Pharmacodynamic (PD) biomarkers of drug action are common components of early clinical trials in oncology. However, how to optimally apply biomarker endpoints to rationale decision making is less clear cut. As a consequence, many biomarker programs represent expensive scientific investments in drug development infrastructure yielding little or no practical advantage at the end of the day. The Pharmacologic Audit Trail (PhAT), first proposed by Workman and colleagues, represents a well designed strategic paradigm for the rationale incorporation of PD and mechanism of action biomarkers into early drug development. The PhAT is comprised of a series of key questions addressed sequentially in early clinical trials to assess the pharmacological behavior of an experimental agent. It includes evaluation of target expression, pharmacokinetics, pharmacodynamics, target engagement, pathway modulation, biological effects and, ultimately, clinical activity in early clinical trials. This approach promotes rigorous scientific evaluation and rational decision making in early oncology drug development, culminating in the demonstration of proof of concept. However, success application of this process requires a substantial investment in target evaluation and in vivo preclinical studies. A detailed discussion of the PhAT and its application to the early drug development in oncology therapeutics will be described.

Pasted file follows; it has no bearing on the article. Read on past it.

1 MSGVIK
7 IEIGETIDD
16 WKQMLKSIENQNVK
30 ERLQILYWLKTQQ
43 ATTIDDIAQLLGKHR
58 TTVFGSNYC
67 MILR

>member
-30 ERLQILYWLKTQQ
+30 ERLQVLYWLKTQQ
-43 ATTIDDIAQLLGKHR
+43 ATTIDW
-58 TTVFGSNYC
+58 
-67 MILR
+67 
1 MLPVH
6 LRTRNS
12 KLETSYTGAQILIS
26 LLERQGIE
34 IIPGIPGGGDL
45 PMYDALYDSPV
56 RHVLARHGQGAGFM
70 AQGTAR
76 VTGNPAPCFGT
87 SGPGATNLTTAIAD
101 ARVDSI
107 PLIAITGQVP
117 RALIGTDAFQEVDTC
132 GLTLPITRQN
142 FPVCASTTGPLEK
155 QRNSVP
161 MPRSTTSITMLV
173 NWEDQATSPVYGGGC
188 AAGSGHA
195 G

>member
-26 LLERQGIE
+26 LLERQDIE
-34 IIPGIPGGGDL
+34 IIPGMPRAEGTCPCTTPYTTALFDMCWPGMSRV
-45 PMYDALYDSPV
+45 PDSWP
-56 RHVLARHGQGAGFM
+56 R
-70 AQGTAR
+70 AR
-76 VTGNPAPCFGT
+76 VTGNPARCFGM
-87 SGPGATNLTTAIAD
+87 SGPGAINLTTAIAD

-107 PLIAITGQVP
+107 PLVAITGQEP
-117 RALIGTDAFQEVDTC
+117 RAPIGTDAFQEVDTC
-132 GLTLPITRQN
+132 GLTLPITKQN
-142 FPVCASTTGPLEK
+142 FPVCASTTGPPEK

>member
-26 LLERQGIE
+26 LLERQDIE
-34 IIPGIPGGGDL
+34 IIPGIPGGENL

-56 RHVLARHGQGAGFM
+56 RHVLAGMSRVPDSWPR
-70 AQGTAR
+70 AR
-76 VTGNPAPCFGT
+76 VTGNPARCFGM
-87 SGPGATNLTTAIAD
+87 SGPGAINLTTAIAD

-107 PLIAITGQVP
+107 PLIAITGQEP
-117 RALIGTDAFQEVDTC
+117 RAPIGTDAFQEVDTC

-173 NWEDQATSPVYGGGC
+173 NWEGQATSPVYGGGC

Fourth AACR International Conference on Molecular Diagnostics in Cancer Therapeutic Development– Sep 27-30, 2010; Denver, CO